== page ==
If you have a new tablet, you’ll quickly figure out that you need a stylus to go with it. These pieces are great for helping you design on your tablet, and work better than the alternatives. However, these styluses can get expensive. Many designers don’t know that they can make their own capacitive stylus that will work with their design tablet. Here are two different capacitive styluses to try out and how to make them.
First Capacitive Stylus:
Image via Flickr by Rob Marquardt
There are a few tools that you’ll need for this stylus. You will need pliers, a drill and bit, and scissors. In addition, you’ll need a ballpoint pen, kitchen sponge, and paper clip. If you don’t have a drill and bit available, a screwdriver can also be used, however, this is the more dangerous option.
When creating this stylus, you need to remove the ink cartridge from the pen. Using the drill and bit, drill a hole near the tip of the barrel of the pen. In addition, you need to cut off a rectangular section off the sponge. This section will be used in conjunction with the barrel of the pen, so it’s important to keep the size of the pen barrel in mind.
3. Making the Stylus
With as much patience as possible, get the sponge through the barrel of the pen. This is a frustrating process, and may take a few tries. You may want to consider using the ink cartridge to push the sponge through the barrel. Make sure you leave a bit sticking out of the tip of the barrel. This is what you will use on the tablet. Poke the paper clip into the hole that you created earlier, and through the sponge. Once you have the paper clip in place, wrap it around the pen barrel. Put the pen back together, without the ink cartridge.
4. How it Works
When your finger is in contact with the metal of the paper clip, it conducts electricity. When the sponge is damp enough to be pliable, it is able to get that electricity from the paper clip to tablet screen. This is a perfect stylus to use when filling in colors in your design on a new convertible laptop tablet.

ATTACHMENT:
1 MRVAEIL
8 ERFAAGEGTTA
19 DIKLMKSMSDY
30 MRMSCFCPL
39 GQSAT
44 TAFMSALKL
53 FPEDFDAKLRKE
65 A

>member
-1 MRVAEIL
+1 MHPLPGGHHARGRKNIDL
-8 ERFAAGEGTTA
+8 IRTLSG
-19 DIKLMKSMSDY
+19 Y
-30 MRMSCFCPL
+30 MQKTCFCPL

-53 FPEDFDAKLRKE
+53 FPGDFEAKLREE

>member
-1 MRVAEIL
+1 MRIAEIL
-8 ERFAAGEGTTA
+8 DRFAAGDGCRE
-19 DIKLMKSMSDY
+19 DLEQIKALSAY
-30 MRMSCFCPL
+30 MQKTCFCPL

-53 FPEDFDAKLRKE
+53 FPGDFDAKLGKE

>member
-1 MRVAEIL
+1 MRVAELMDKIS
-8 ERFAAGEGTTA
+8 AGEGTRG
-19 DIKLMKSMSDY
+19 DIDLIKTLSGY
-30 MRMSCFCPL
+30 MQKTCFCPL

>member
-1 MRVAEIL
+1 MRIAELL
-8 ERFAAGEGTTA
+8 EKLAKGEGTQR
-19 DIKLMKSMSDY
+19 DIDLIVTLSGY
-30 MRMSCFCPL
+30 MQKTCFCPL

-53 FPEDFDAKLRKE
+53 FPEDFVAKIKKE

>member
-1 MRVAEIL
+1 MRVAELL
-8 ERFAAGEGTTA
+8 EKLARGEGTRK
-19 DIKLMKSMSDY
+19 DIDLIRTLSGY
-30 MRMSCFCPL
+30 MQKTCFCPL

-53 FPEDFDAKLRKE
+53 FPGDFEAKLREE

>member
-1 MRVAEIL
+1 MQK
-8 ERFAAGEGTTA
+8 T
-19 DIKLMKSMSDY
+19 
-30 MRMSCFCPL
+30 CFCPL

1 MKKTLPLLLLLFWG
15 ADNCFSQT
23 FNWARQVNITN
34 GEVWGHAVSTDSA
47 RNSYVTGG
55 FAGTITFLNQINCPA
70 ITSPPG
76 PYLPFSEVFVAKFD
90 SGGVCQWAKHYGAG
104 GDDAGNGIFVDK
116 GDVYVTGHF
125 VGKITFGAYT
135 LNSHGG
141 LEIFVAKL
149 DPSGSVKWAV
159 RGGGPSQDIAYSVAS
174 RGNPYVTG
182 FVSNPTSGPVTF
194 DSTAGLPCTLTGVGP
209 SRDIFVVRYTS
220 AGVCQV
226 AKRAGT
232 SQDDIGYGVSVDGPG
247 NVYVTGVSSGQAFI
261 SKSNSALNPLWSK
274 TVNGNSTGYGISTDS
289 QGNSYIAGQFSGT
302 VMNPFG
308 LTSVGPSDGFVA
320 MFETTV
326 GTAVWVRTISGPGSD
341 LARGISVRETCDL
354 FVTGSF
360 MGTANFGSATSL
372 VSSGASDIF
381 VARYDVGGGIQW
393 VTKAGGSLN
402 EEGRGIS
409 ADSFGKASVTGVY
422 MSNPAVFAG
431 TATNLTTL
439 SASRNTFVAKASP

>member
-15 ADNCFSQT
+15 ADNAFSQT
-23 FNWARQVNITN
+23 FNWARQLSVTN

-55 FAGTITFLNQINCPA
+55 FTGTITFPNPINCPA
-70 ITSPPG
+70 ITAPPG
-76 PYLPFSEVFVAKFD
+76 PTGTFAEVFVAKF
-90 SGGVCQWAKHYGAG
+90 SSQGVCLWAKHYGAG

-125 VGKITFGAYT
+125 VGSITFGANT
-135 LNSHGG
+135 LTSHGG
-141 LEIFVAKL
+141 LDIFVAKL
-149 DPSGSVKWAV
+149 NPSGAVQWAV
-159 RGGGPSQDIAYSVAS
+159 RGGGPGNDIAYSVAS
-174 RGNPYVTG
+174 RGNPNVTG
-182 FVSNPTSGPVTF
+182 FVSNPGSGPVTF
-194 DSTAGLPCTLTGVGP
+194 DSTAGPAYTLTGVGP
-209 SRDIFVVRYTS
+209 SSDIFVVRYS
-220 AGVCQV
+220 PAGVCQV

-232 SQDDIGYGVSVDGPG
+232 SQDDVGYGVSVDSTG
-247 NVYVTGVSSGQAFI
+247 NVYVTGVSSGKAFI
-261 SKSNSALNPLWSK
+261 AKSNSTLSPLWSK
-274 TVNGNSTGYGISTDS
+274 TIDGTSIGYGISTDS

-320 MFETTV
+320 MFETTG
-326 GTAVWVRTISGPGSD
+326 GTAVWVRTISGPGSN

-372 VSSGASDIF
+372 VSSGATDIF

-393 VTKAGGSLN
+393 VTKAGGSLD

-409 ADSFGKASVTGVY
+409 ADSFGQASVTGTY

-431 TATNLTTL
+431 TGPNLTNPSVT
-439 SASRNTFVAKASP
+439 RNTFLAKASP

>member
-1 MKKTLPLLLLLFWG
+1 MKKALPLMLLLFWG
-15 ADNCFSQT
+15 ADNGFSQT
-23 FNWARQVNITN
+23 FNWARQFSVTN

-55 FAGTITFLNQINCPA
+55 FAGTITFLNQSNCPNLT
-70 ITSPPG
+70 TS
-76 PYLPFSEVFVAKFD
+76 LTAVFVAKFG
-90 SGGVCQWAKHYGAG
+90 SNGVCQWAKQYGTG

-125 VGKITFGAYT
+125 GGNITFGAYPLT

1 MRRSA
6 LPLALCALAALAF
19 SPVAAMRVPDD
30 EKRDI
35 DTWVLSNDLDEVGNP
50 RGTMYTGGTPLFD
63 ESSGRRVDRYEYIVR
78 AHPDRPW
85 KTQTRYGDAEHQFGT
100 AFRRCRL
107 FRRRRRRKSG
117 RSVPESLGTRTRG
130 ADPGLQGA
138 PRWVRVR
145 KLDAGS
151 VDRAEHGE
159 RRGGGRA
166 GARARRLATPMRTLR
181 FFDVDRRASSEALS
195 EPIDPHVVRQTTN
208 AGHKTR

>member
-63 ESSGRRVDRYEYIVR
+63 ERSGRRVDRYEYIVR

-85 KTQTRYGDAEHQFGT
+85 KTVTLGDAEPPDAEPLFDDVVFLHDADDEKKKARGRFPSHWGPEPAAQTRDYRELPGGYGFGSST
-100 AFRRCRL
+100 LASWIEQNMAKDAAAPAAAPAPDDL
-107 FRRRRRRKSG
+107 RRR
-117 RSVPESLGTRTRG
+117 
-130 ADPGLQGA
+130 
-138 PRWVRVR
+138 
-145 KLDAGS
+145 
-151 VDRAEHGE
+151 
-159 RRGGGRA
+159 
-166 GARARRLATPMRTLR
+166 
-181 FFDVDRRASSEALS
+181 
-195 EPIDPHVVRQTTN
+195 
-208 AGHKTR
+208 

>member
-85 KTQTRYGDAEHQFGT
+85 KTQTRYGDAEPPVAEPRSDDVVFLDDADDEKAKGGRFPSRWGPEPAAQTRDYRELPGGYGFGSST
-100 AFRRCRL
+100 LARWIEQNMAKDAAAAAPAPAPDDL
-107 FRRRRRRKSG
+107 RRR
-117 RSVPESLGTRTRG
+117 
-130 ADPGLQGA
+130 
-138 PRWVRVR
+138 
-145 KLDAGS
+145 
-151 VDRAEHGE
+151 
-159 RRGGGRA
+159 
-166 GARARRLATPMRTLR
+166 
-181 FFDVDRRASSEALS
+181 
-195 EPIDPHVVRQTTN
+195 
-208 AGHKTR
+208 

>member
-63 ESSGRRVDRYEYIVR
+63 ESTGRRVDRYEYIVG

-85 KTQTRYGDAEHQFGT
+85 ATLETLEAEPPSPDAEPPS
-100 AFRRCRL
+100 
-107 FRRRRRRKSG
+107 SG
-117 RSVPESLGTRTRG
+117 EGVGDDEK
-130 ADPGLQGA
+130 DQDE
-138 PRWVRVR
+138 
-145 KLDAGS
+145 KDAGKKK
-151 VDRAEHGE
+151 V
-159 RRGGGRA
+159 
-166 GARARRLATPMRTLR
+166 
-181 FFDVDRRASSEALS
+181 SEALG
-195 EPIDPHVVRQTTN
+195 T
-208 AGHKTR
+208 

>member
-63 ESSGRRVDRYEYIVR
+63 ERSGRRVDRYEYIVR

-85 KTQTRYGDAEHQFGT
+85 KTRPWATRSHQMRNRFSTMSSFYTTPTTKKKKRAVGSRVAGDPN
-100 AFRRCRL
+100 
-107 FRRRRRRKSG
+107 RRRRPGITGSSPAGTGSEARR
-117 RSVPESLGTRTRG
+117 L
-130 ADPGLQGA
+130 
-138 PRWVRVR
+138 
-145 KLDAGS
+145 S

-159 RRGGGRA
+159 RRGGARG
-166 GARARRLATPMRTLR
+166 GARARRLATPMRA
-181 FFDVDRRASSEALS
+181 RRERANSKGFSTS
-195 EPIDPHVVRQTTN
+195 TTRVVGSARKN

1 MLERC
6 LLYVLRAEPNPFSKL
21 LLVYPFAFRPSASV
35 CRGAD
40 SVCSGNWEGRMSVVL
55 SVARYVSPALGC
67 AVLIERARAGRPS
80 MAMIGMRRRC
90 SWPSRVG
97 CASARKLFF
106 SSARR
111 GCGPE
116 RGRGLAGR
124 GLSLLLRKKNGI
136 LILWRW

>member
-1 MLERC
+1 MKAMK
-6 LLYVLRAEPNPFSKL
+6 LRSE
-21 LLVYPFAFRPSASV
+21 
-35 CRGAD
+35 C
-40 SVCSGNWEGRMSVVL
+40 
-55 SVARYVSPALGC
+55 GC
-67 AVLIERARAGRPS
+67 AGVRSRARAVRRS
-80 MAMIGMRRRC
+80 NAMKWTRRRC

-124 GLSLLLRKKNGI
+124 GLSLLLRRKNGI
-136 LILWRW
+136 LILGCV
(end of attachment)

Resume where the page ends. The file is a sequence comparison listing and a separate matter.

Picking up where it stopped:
Second Capacitive Stylus
While the concept of this stylus is the same, the implementation is a little different. For this stylus, you’ll need a pen or pen-like utensil. You’ll also need to have strips of either tin or aluminum foil. The aluminum foil is easiest to get for most people. A piece of a kitchen sponge is required, and some tape is beneficial.
Once you have all of your tools together, you simply need to make sure that the sponge is damp, though not quite wet. This will leave it pliable and easy to use when making your stylus. It’s a good idea to make sure that you’re comfortable with the pen or pen-like device you’re using. If you plan to use the stylus often, this is crucial.
3. Making the Stylus
Take the strips of tin foil and wrap them around the pen that you plan to use. Make sure that you wrap the strips in a way that they will come in contact with your hand or fingers when you use the pen. Take the piece of kitchen sponge and put it on the tip of the pen. Though it is not required to tape this on, taping the sponge can help make sure that it doesn’t fall off. The less tape you use, the more conductive the stylus will be to transfer the heat from your fingers. Another option is to wrap the strips of foil around the bottom of the sponge, to help keep it in place, as well. Make sure that the sponge fully covers the tip of the pen, so that you don’t scratch the surface of the tablet you use.
4. How it Works
Just like with the previous stylus, this one works through conducting the electricity in your skin through the pen and on the screen. This electric current is something that we don’t even notice on a day-to-day basis, but is crucial for capacitive screens on tablets.
Creating your own stylus is a fun project that can save you some money. Even though you can get styluses for under $20, when you make one yourself, you’re making it for closer to $0.10 so you don’t have to worry if you lose or break it. Which of the two styluses do you like the best?
Calvin Sellers is an avid mobile tech and social media writer and graphic designer from Tampa, FL. Follow him on Twitter @CalvinTheScribe.